No doubt you swore at the beginning of the year that you were going to give up sugar and eat really healthy, cook all your meals, and lose 10 pounds.
You might find that your enthusiasm for all that healthy living has already begun to waver.
Getting off the sweet stuff is something I’m familiar with, so I want to share some simple steps that will help you get the sugar out.
Eat whole foods!
This is probably the simplest, and hardest, way to get sugar out of your life.
Eating a lot of processed foods usually means by default you’re eating more sugar than you need. There’s a lot of debate on whether or not sugar is addictive, but I personally believe that it is.
The more sweets you eat, the more sweets you crave.
One winter I thought I was doing myself a favor by making a healthy sweet treat once a day. Maybe you young’uns can do that, but you’ll learn, the game changes when you get into your 40s and beyond.
For most women. Some of you are lucky and have great metabolisms. And trust me, if you’re vertically challenged like me, it’s really hard.
Those sweets weren’t doing me any favors; I gained more pounds than I was comfortable with.
Ditch the soda
And speaking of addictive . . . I gave up soda years and years ago. It wasn’t really all that hard.
For years I’d take a sip of my husband’s now and again, when I was craving something sweet, but over time I didn’t even want that. Why ingest a bunch of chemicals when you could have some soothing tea, a sweet smoothie, or just some plain old refreshing water?
Seriously, over time, when I took that sip of my husband’s soda, it no longer tasted good. At all.
And if you think diet soda is doing you any favors, think again. Remember, the more sweet you eat/drink, the more you want?
Sugar hides everywhere: tomato sauce, yogurt, bacon, salad dressings, flavored oatmeals — you name it, and some food manufacturer has probably added sugar to it.
Why? Because it’s addicting! And they want you to buy their product. Again and again and again.
Don’t think you’re safe if you don’t see sugar on the label, either, because sugar hides under many, many names: honey, maple syrup, agave, brown rice syrup, cane sugar, dextrose, fructose, maltodextrin . . . the list goes on and on.
Yes, honey and maple syrup and some other sweeteners have some nutritional value, but they’re still sugar. So just use sparingly.
Go easy on the artificial sweeteners
If you take nothing away from this post, take away that sugar is addicting. Anything sweet tasting is addicting.
A few years back, when I went to Montreal to run my third half, I was under a lot of stress much like last year: a cat who was sick and a father who needed brain surgery — we found out about my father literally the day before we were supposed to leave for Montreal.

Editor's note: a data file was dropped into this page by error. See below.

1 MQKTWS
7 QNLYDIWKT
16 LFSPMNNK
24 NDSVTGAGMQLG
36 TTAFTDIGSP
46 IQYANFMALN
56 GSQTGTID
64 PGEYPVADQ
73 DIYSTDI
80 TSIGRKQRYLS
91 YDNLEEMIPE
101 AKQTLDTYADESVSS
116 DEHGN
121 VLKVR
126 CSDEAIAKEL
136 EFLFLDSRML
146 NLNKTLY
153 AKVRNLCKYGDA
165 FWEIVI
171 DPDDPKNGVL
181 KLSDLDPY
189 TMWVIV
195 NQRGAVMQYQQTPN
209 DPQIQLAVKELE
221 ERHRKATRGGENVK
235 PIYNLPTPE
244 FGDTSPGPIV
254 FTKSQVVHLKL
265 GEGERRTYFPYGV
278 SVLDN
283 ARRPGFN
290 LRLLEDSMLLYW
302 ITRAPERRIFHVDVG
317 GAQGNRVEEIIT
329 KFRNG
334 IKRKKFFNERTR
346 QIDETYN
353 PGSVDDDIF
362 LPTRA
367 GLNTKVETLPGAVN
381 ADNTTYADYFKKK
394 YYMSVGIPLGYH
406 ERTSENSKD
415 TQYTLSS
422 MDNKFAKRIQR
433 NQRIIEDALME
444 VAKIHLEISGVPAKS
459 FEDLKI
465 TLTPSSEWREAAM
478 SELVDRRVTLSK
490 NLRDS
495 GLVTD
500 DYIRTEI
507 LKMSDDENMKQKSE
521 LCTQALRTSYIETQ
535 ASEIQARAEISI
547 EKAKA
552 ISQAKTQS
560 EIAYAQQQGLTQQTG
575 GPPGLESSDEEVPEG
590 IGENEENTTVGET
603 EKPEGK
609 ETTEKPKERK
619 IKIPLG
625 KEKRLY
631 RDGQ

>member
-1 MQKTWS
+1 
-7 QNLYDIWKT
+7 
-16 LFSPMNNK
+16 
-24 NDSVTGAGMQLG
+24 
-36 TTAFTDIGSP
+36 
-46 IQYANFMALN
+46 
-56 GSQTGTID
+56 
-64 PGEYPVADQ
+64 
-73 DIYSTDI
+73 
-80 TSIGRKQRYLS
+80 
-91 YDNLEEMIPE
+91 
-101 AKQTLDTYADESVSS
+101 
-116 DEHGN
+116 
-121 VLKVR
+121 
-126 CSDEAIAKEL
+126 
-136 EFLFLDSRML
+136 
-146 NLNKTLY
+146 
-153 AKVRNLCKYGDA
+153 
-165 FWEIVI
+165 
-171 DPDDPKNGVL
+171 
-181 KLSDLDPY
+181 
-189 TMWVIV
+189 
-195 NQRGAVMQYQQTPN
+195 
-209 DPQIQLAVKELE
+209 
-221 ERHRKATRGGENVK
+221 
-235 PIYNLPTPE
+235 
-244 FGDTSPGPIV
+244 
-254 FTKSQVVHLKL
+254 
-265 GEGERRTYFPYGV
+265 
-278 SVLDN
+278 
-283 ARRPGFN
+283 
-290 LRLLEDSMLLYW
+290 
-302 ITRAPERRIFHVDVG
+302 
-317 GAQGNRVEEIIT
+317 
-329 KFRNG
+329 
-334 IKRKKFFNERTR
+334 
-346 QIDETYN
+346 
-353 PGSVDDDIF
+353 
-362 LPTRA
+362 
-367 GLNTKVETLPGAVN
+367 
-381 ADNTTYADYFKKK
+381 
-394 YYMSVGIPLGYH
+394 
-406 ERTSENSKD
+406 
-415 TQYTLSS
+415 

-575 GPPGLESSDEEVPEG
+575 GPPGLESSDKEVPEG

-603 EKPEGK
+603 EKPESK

I wasn’t feeling well. I forgot my stevia, which is what I use to sweeten my tea. I felt I really needed that tea to stay healthy, so I just drank it unsweetened. And I’ve never looked back.
I still sweeten some of my flavored teas, but I use much, much less stevia when I do. Because I’ve trained my taste buds to prefer my tea less sweet. That’s the exception, though; I usually drink 2-3 mugs of green tea and they’re not sweetened at all.
I was using stevia long before it became trendy. I don’t do splenda (hides as sucralose), or aspartame. I try to limit my use of stevia, as well. Because, repeat after me: anything sweet tasting makes you crave more sweets.
I know, I know; we’re all busy. Convenience foods are, well, convenient. They also often packed with sodium and sugar, especially if they’re low fat — manufacturers add more sugar to low fat food to make it palatable; it’s part of why the whole Snackwells craze of the 80s left us heavier, not lighter.
If you only cook one meal at home a week, go for two. I’m not saying you have to cook every single meal you eat, but just aim to cook more often.
I have tried the 21 Day Sugar Detox before. It’s a good program and the recipes are tasty and I do still rotate those recipes through what I cook/bake. But I always go back to sugar. I’m a moderately active person — I know some would think very active, but the truth is I still spend a lot of time sitting and still love to lay down and watch some tv midday (and Gizmo and Lola really encourage that).
The bottom line is I’m okay with some sugar, and I didn’t od on sugar over the holidays, but as always, I found sweet treats creeping in as an everyday indulgence when they really didn’t need to be.
So I didn’t do anything crazy at the beginning of the year, but I have been playing around with simply having more savory snacks and breakfasts and not necessarily having chocolate every day. Reaching for fruit where I might have reached for chocolate before. Saving the sweet treats for the days I’m more active.
It’s not about deprivation; it’s about moderation.
Have you ever tried a sugar detox? How’d that go for you?